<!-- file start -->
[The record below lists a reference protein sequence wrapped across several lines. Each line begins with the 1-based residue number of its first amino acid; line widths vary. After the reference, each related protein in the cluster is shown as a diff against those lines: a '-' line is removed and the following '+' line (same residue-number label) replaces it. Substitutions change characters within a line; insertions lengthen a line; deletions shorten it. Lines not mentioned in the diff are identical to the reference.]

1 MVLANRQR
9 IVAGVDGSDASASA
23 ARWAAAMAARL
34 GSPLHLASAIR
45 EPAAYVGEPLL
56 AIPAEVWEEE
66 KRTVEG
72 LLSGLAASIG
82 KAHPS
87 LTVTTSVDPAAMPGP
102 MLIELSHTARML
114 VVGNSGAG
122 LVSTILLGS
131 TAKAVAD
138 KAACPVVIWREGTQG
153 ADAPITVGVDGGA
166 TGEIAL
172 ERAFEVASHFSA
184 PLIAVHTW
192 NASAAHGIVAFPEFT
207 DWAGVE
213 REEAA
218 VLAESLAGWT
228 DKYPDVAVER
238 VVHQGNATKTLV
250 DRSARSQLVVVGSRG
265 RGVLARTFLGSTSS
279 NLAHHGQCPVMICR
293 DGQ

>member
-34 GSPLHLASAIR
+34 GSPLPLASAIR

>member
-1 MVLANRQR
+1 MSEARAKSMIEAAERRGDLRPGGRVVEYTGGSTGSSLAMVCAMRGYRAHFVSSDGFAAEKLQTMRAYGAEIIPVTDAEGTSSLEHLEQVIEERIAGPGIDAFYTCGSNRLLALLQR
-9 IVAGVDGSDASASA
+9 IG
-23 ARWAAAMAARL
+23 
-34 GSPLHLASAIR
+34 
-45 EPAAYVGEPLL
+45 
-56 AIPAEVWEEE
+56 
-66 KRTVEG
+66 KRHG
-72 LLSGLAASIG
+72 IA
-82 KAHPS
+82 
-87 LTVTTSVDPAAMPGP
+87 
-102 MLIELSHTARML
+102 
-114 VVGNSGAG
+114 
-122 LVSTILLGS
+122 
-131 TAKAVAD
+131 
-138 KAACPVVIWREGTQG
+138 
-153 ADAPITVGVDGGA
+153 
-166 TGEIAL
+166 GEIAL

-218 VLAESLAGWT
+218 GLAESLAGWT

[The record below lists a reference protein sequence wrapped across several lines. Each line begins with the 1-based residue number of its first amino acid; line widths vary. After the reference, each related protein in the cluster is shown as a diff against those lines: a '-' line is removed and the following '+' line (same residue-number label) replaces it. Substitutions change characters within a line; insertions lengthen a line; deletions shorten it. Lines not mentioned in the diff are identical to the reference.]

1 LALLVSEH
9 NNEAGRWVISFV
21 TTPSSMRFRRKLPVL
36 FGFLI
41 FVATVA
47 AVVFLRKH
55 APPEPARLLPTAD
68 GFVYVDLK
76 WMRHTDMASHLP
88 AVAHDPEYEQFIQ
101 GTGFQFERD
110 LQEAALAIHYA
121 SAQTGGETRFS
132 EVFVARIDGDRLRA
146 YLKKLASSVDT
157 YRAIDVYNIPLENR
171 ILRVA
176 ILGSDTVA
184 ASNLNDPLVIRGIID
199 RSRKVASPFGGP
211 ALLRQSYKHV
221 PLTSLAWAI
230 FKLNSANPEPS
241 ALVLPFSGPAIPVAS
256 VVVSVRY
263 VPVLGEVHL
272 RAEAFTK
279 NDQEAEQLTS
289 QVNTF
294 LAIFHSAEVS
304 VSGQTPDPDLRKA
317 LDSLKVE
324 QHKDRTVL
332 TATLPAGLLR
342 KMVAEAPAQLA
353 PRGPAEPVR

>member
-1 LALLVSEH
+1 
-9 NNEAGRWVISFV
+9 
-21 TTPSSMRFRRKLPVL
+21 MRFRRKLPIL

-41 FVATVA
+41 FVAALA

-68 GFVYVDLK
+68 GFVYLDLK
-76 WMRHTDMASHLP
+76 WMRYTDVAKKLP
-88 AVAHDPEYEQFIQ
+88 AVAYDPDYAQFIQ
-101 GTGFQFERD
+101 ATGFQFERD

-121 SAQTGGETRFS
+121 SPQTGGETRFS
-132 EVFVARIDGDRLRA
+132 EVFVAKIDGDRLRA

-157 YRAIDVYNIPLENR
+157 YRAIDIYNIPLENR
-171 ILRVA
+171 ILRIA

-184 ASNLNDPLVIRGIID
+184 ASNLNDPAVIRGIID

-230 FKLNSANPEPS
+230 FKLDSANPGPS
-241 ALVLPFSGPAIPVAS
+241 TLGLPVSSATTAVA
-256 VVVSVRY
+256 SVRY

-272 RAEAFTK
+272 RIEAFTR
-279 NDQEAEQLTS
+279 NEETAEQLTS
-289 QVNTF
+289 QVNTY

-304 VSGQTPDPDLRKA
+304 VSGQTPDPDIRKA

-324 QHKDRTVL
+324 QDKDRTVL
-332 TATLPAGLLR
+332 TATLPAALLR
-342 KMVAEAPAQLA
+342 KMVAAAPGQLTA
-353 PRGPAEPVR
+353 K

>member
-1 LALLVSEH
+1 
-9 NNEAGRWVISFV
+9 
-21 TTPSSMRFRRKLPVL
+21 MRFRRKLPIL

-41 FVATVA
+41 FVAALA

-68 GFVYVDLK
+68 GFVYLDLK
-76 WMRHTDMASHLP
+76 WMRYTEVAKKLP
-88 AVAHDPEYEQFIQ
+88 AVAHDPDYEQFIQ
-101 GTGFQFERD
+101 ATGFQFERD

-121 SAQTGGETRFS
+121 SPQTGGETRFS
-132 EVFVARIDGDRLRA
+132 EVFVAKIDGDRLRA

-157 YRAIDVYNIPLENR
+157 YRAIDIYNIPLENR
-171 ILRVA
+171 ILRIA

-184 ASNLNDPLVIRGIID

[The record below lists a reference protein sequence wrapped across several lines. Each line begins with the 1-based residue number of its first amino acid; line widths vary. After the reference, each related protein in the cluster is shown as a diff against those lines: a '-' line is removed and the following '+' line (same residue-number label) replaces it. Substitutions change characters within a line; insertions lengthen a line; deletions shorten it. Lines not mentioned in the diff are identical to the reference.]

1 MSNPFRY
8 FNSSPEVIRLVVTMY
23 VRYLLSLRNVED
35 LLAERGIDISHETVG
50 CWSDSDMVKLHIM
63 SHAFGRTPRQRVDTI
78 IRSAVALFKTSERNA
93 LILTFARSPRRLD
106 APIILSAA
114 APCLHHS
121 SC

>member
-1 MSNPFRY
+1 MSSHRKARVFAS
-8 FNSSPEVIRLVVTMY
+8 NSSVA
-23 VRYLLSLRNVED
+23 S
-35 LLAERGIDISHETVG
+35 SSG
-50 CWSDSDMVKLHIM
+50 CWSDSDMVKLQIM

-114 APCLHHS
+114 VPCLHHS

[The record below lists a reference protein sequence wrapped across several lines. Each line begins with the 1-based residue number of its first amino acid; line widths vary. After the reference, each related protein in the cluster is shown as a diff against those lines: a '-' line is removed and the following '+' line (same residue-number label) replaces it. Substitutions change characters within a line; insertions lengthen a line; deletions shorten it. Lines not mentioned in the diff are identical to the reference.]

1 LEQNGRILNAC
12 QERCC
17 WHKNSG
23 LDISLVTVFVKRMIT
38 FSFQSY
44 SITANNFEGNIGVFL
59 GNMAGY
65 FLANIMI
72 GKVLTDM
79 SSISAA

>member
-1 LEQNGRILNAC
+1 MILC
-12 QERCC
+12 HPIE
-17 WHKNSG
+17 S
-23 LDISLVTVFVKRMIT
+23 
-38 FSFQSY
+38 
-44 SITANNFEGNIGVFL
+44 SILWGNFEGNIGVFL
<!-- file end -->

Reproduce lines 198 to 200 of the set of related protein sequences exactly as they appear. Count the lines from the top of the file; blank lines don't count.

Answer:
-8 FNSSPEVIRLVVTMY
+8 NSSVA
-23 VRYLLSLRNVED